Cracking down on fare evasion would save TfL millions

Some stations leave ticket barriers open more than 60 per cent of the time - staff cuts will make the problem worse


While Londoners are still reeling from seven years of rising travel costs under Boris Johnson, it seems that the capital’s fare dodgers are getting a very easy ride on the Tube.

With fare evasions on the Underground alone robbing the city’s transport budget of over £61m each year, you’d assume that Transport for London (TfL) and the mayor would be doing everything in their power to make life difficult for those neglecting to pay their way.

But with ticket barriers increasingly left open, and the number of station staff stripped back significantly, life is only getting easier for London’s fare evaders.

I recently uncovered data from TfL which revealed that at some stations ticket barriers are being left open for over 60 per cent of the time. Nobody doubts that the vast majority of Londoners are honest people, willing to buy a ticket before they travel, regardless of whether the barriers are open or closed.

It is a fact of life however that there will always be some people, albeit a small minority, who take advantage and try to avoid paying their fares. The worry is that the increasing trend for barriers to be left open means that their opportunities are no longer as few and far between as they should be.

Whilst real-time data on whether ticket barriers are left open is not collected, TfL undertakes regular unannounced ‘mystery shopper’ exercises to monitor whether ticket barriers are left open. Across the whole tube network barriers were left open 6.91 per cent of the time in June and July this year.

That figure might not seem that significant, but data provided to me by TfL showed that some stations consistently left ticket barriers open for much longer periods. Bromley-by-Bow was the worst offender, with gates left open 61 per cent of the time, but a total of 20 stations had their ticket barriers left open more than a quarter of the time.

It’s a problem which is getting worse, with the TfL-wide trend showing year on year increases in the percentage of ticket barriers being left open. In June and July 2011 ticket barriers were left open 3.21 per cent of the time; that has grown every year to almost 7 per cent this year. At the same time the Tube has undergone significant staffing changes, with the process of closing ALL of London’s ticket offices and axing 950 staff well underway.

Ticket barriers can be left open for a number of reasons. Yes, technical faults will sometimes mean that they must be left open and yes, there is only so much that can be done in those circumstances. But when barriers are left open as a result of staff shortages, we’re not talking about a technical glitch; we’re talking about the clear impact of a political decision by the mayor to axe staff.

TfL’s rules state that when there are no members of staff available to help passengers on the gateline the barriers must be left open. With this in mind, the potential impact of Boris Johnson’s decision to axe 950 station staff extends beyond the substantial reduction in help for passengers.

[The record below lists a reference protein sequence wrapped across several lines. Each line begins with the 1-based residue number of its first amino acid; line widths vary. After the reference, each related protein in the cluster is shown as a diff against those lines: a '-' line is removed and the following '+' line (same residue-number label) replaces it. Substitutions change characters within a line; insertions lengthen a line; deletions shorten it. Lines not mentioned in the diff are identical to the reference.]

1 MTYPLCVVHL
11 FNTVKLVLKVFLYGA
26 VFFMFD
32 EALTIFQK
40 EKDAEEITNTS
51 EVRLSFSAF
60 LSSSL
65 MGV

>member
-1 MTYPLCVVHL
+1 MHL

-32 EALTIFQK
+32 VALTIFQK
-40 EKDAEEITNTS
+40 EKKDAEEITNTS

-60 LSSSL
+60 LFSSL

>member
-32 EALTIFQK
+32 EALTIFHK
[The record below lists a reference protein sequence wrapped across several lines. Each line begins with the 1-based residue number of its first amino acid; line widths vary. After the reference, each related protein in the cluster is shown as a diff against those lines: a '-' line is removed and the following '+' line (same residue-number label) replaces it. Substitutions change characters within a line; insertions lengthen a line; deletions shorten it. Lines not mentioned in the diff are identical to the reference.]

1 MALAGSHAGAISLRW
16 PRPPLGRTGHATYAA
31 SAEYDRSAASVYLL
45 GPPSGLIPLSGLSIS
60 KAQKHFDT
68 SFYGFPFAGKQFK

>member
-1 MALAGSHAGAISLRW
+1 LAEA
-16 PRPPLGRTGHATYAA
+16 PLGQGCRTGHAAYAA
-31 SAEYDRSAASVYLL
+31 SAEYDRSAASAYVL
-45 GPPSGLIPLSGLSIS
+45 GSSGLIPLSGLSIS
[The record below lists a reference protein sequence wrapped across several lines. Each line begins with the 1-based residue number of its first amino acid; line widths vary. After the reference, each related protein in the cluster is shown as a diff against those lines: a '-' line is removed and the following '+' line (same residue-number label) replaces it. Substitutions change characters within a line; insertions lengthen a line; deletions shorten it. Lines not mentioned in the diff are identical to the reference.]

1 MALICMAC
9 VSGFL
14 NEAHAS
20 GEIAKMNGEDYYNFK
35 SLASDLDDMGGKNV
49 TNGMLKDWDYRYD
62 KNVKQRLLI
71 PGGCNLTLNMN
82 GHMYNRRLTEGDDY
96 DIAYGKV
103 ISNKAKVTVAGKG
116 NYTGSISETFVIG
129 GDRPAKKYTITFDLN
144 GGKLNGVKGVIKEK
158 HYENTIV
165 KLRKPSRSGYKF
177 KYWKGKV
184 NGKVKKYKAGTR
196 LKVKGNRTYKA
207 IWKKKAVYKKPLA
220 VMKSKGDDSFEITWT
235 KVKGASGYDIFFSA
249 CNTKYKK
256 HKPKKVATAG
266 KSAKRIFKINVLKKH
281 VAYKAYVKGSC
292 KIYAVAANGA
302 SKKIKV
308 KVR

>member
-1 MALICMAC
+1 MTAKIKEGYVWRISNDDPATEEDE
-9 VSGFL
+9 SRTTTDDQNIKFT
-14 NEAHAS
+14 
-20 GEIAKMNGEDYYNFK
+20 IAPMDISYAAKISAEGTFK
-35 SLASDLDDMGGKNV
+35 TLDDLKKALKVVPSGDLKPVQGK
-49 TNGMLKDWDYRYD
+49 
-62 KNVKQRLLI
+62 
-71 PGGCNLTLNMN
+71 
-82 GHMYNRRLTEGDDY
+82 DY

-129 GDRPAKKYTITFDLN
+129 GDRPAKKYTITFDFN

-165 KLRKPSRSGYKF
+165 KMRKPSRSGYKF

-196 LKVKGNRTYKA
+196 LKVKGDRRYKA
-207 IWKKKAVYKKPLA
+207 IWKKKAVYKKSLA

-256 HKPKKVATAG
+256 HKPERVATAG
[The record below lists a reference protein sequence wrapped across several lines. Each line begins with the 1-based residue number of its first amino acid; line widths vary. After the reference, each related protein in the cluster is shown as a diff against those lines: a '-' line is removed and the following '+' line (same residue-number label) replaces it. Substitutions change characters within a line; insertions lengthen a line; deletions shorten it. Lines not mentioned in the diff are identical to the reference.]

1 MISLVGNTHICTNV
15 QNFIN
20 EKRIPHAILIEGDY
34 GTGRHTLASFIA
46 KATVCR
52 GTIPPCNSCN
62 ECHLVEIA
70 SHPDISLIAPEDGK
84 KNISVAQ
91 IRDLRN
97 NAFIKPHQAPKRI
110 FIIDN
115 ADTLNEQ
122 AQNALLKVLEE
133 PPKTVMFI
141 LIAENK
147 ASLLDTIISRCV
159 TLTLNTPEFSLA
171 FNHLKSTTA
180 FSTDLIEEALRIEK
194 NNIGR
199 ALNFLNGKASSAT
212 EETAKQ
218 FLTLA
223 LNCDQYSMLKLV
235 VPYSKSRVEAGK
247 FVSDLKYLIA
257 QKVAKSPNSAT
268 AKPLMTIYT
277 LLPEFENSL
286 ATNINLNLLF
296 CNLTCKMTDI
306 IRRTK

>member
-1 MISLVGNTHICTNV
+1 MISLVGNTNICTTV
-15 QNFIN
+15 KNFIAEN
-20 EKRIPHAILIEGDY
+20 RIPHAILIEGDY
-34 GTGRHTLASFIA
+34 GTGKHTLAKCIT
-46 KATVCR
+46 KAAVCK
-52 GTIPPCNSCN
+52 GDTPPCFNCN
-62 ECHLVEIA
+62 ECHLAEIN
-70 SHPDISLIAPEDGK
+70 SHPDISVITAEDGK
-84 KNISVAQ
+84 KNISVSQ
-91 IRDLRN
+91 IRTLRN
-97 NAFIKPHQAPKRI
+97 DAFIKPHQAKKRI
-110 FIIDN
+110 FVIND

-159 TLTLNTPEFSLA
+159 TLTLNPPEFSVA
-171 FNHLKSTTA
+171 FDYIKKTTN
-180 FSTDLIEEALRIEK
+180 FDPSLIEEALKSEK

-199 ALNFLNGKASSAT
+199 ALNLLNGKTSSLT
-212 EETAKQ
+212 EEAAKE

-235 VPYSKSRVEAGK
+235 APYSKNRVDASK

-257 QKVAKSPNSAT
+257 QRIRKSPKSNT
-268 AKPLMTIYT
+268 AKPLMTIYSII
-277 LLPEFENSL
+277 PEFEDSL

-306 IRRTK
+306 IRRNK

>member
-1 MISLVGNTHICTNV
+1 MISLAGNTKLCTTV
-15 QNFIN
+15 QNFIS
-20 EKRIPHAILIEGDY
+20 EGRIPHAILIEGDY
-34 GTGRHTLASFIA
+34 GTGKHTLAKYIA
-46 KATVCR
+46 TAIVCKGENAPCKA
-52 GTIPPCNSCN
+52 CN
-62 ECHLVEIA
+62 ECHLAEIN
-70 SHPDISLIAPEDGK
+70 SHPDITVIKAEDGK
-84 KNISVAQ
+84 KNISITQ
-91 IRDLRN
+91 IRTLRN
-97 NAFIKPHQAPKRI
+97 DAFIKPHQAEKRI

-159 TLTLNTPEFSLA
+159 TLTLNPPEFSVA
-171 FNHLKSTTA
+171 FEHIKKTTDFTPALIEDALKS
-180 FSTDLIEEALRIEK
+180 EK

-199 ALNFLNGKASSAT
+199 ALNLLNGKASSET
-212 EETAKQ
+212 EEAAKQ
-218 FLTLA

With fewer staff available in each station, and many stations now operating with only one member of staff, fare evasion is likely to be given an unhelpful boost, leading to millions more pounds in fares being lost.

The arrival of the Night Tube, when and if it does eventually happen, will see the introduction of approximately 200 new part-time station staff. But with plans to leave 125 stations with just one staff member, many of these new, inexperienced, employees could find themselves working alone. With that, there’s every chance we’ll see the trend in gatelines left open continue to rise and more opportunities opened up for fare evaders.

According to their latest estimates TfL loses £61.47m each year due to fare evasion on the tube. It’s a substantial sum to say the least. Not only does this deal a significant blow to the capital’s transport budget, but the unfairness on paying passengers, who have been left to endure ticket price increases of 40 per cent during Boris Johnson’s time in office, cannot be escaped.

It’s with this injustice in mind that we should be doing all we can to crack down on fare dodgers.

There is no doubt that Boris Johnson’s ill-considered proposal to cut 950 staff from stations risks having to leave barriers open more often, making fare evasion that little bit easier.

Proposals to cut this number of station staff are included in TfL’s Fit for the Future plan, which seeks to make savings of £50m. Compare that figure with the £61.47m lost in fare evasion and the rationale of the proposals is quickly called into question.

It’s a total false economy if the money saved by reducing staff is then lost as a result of increased fare dodging. Sadly it’s a logic which appears to have escaped the mayor and bosses at TfL.

Val Shawcross AM is Labour’s London Assembly Transport spokesperson

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